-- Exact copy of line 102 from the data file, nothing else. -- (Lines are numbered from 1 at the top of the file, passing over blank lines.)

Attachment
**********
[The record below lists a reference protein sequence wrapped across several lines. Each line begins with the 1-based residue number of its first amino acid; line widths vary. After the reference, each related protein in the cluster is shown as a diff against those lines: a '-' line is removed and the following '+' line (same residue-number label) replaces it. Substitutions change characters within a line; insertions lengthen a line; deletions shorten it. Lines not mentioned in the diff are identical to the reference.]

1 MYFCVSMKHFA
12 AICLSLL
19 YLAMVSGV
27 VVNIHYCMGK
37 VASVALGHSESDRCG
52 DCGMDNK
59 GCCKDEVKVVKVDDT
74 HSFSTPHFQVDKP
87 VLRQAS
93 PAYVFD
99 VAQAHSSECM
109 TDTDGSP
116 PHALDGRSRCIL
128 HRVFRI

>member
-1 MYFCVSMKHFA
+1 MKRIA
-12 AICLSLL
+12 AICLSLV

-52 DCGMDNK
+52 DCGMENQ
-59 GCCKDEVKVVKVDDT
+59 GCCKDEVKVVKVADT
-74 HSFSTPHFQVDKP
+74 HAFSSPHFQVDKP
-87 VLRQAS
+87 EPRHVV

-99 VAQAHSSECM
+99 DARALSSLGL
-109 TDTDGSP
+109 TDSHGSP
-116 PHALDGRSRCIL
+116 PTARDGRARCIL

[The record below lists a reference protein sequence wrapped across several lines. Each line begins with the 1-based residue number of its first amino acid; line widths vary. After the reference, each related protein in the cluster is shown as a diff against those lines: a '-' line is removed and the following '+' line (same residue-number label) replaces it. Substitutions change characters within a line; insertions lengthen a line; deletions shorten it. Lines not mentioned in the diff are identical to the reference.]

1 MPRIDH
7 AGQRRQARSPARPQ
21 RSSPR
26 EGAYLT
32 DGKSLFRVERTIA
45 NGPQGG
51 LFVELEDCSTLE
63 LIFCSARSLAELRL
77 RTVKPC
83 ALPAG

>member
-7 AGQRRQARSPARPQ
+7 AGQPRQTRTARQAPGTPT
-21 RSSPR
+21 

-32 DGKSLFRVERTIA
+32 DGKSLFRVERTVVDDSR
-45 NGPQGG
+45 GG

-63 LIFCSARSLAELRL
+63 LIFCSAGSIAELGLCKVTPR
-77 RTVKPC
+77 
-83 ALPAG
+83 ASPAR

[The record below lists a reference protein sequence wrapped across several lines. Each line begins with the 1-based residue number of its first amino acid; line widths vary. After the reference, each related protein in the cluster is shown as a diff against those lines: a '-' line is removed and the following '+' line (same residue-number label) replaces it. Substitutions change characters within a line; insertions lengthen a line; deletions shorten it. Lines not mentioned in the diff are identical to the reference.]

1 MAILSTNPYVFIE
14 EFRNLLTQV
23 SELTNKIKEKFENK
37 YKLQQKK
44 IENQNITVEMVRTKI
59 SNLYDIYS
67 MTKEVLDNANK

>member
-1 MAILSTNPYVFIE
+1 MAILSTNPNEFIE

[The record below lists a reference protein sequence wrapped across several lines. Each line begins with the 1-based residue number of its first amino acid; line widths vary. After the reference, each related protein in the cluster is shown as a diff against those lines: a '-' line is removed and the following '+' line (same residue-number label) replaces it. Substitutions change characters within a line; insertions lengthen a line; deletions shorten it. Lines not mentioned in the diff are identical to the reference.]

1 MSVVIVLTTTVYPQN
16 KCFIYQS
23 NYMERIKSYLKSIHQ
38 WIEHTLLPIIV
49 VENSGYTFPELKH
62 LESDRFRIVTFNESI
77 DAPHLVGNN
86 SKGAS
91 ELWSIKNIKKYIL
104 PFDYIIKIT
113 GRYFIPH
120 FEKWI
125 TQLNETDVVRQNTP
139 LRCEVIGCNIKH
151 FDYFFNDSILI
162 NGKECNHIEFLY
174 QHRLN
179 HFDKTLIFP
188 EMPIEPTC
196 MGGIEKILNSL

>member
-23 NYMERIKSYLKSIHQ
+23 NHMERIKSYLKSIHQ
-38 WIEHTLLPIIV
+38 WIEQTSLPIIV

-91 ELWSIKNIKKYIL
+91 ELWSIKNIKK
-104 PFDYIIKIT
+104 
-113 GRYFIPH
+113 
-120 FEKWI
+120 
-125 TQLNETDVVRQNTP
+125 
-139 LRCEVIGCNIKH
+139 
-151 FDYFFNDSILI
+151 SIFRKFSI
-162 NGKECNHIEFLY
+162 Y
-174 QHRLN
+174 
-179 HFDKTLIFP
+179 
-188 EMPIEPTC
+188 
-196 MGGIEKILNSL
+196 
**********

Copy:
-113 GRYFIPH